• If you like the texture of the skin as it is, you can leave them as they are. If you would prefer them crispier, then you can place them in the oven for about 5 to 10 minutes. (Or until they have reached the desired texture).
  • Now take the scooped out potato flesh and mash it with a fork. Add any kind of seasoning you like.
  • Next, take the potato skins and fill them with the flavored potato. You can place this back in the microwave or oven for 5 minutes. Or you can eat them as they are. Just remember that they will likely soften a little in the microwave or crisp up more in the oven.


Baked potatoes are the most popular recipe for microwaving potatoes. Some will simply eat a potato with some butter on it.

This is delicious (what’s better than butter and carbs) but it is a little plain. So, to help you liven up your baked potatoes, here are some different topping ideas:

  • Cheese. Cheese is a classic option for baked potatoes. Especially for cooking in the microwave. Cheese easily melts in the microwave. So heat the potato for around 8 or 9 minutes. Then, take the potato out and cut it open a little. Add some butter and then some cheese. Then return the potato to the microwave for 30 seconds to 1 minute.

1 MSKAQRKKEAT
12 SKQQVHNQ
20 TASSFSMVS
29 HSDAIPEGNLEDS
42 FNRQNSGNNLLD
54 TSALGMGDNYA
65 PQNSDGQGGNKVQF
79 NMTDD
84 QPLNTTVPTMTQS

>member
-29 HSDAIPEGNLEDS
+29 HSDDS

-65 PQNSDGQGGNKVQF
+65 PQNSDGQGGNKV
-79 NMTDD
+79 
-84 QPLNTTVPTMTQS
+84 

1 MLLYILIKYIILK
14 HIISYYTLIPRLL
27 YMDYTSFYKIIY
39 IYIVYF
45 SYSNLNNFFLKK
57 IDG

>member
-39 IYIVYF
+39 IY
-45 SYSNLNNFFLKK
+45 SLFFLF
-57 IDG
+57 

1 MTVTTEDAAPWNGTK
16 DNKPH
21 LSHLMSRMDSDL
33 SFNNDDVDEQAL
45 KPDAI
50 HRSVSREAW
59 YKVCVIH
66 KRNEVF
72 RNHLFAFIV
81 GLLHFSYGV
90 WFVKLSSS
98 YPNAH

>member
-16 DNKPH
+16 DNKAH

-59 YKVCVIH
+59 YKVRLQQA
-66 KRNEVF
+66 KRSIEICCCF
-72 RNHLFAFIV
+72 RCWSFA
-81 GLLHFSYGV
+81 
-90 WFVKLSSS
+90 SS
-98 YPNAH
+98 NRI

• Chili. Chili is an amazing option to put on a baked potato. This is a great idea if you have some chili leftover and don’t want to spend time boiling and draining rice. Potato and chili are a great combination. This is a super quick way of using up chili without too much hassle.
  • Sour cream and chive. This is a great choice for a BBQ. You can microwave a potato and then finish it off on the grill. It will crisp up nicely. Then, you can add some cool sour cream and chives (or other herbs and spices of your liking). 
  • Egg and hot sauce. This is a topping that is delicious on ordinary white potatoes. But it’s even better on sweet potatoes. Either make a fried egg or scrambled egg, add it to a freshly microwaved potato (that has already been topped with butter and salt). Then add the egg/s and hot sauce. Simple and delicious. This is a quick and easy way of making a slightly different breakfast. (Especially if you don’t have time for anything else. It’s an ideal lazy weekend brunch food).

Top Tips

Now you have a good understanding of how to properly cook a potato in the microwave. You also have a few ideas and recipes to try out.

These are all great ways of microwaving a potato. But to make sure you make the perfect potatoes, here are some tips and tricks to follow.

  • Don’t rush. This is a big one. Unlike with most ovens, you can see the timer counting down on a microwave. Even though microwave ovens cook much more quickly than a conventional oven, watching this timer can make you impatient. Trust that the timing is correct and leave it alone. Don’t keep opening the door to see how it’s doing.